Two important meetings Monday: Franchise renewal for Oceanic Cable and new rules for public land development

OHA seeks limits on PLDC exemptions

This Monday, Aug. 27, will be a busy day for those who like to speak out on Molokai’s future.

At 3:30 p.m. in the Kulana ‘Owi conference room will be a community meeting to consider the renewal of the franchise for Oceanic Time Warner Cable in Maui County. The state regulator, the Department of Commerce and Consumer Affairs Cable Television Division, is now considering this franchise agreement, which normally only gets renewed every 20 years.

You got one beef with Oceanic Time Warner Cable? Monday is the time to be heard by the state regulators. Meeting runs from 3:30-5:30 p.m. at the DHHL Conference Room at the Kulana ‘Oiwi Center in Kalamaula.

The DCCA seeks public input and comments on how the community may be able to benefit from services provided by Oceanic and its cable television system on Maui County. The three meetings next week in Maui County are also looking for feedback on the services currently being provided by Akaku: Maui Community Television.

The meetings will provide information on the cable television franchising process. All interested people will have an opportunity to submit their comments, both orally and in writing, at the community meeting. Those commenting will be asked to fill out a brief questionnaire to help identify cable-related community needs and interests on Hawaii.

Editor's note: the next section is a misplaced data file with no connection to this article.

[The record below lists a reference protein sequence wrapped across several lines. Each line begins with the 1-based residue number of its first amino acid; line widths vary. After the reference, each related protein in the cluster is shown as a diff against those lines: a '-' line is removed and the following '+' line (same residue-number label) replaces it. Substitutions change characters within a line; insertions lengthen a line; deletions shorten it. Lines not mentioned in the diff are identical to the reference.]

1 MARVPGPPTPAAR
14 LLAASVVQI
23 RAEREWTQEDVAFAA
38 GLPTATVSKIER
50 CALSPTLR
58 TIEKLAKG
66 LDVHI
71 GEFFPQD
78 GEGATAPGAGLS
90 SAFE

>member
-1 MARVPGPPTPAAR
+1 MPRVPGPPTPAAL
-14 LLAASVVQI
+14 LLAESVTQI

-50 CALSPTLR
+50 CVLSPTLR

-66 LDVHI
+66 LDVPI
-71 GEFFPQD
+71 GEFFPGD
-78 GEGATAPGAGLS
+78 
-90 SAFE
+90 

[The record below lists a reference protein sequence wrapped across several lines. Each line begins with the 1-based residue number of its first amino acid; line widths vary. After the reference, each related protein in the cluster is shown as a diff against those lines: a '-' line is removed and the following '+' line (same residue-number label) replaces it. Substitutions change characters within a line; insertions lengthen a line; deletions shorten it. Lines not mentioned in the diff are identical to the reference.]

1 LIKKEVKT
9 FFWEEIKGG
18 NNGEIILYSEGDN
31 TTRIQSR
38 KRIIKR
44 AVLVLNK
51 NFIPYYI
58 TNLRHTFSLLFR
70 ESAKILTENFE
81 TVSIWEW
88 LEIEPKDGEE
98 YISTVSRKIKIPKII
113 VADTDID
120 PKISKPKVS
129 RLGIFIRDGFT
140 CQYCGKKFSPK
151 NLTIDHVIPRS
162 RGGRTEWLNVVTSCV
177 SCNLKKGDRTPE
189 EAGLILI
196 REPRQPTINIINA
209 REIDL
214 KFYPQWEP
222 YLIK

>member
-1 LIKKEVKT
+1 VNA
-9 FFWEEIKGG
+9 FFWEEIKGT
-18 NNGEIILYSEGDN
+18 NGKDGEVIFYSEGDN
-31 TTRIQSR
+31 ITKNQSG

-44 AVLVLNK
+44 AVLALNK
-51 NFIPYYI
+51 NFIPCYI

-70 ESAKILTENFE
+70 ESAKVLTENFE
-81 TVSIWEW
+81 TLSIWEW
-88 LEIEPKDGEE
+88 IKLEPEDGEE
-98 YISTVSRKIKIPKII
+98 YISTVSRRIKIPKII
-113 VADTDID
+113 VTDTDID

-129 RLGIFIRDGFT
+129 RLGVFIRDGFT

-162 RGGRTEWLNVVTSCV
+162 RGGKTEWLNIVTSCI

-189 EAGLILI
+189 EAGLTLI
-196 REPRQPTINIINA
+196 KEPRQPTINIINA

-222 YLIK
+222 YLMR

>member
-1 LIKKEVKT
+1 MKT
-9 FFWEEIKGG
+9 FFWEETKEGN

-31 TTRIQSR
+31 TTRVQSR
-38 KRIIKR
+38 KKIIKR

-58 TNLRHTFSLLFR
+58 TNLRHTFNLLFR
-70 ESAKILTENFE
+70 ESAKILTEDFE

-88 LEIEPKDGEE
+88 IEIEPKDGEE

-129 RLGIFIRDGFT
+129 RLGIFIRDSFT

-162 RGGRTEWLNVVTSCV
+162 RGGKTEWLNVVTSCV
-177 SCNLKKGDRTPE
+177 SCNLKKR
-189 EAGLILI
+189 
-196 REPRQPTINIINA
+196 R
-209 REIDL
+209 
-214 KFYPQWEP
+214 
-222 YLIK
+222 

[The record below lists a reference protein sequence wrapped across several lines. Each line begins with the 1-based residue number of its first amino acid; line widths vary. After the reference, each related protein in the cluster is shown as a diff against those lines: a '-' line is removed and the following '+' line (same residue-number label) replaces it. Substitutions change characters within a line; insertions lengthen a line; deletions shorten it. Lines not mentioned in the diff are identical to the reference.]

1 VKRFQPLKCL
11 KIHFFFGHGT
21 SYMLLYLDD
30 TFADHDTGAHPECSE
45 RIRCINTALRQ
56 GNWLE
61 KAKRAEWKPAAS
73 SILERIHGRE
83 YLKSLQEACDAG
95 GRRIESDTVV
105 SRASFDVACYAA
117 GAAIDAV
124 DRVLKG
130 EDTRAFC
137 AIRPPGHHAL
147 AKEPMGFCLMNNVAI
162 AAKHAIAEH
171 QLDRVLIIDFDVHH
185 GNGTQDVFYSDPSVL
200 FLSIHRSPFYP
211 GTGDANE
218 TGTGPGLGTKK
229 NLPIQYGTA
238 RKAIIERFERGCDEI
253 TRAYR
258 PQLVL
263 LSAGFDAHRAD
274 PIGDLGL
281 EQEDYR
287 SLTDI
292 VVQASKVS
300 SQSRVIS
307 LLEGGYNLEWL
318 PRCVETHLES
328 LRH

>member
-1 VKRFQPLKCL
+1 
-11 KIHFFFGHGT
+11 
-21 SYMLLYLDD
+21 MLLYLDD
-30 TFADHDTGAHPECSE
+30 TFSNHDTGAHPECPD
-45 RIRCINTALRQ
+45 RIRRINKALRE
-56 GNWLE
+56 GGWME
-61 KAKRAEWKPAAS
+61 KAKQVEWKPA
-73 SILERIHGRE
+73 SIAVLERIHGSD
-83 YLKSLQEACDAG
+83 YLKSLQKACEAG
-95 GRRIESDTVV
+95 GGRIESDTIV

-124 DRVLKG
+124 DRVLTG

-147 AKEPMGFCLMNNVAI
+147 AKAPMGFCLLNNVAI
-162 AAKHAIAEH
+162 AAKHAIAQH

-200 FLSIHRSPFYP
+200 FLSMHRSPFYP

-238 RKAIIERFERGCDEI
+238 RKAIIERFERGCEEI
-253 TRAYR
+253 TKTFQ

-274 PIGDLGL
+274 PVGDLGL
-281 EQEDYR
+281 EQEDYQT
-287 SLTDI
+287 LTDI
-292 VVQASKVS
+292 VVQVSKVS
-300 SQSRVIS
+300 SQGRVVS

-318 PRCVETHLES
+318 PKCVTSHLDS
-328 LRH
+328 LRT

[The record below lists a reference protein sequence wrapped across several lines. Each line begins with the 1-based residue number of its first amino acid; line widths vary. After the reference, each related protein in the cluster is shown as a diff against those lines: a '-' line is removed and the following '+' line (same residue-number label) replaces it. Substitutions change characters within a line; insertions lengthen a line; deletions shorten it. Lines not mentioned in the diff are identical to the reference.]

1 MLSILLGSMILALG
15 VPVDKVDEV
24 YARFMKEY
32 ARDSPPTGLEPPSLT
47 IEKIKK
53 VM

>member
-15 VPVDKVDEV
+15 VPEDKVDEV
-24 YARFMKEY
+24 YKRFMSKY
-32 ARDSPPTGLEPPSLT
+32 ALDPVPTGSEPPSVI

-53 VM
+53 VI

Following the meetings, written comments may also be submitted to DCCA no later than Sept. 14 by email:; fax: 808-586-2625 or regular mail: DCCA-CATV, P.O. Box 541, Honolulu, HI 96809.

The second meeting on Monday begins a half hour after the DCCA meeting is scheduled to end. The Public Land Development Corporation begins its meeting at 6 p.m. in its first ever visit to Molokai. It will run until 8 p.m. at the Mitchell Pau’ole Community Center in Kaunakakai.

The PLDC, created by the state legislature in 2011, is looking at ways to develop state lands and generate revenue for the Department of Land and Natural Resources. Through public-private partnerships, the corporation aims to attract private companies as joint partners in development opportunities.

Monday’s meeting is an attempt to adopt administrative rules for the PLDC. These rules will contains general provisions relating to the office location and hours, board meetings, and delegation of authority to the Executive Director; and sets forth procedures for proceedings before the board, contested case hearings, declaratory rulings, and petitions for amendment, adoption, or repeal of administrative rules.

The Office of Hawaiian Affairs has expressed concerns regarding the scope and power of the PLDC. According to OHA, the PLDC is exempt from numerous laws that protect wahi pana (sacred or legendary places), the environment, Native Hawaiian traditional rights, public health and safety, workers’ rights and the rights that protect Native Hawaiian traditions and customs.

OHA is now demanding a limit on these exemptions and is asking to hear your voice at the one of the six public meetings scheduled statewide this month. If you miss Monday’s meeting, you can speak up at the Honolulu meeting Aug. 29 at Kalanimoku Building, room 13; or Aug. 31 on Kauai at Wilcox Elementary School.

Written testimony will be accepted until Sept. 14, by email: or by regular mail at: P.O. Box 2359, Honolulu, HI 96804.


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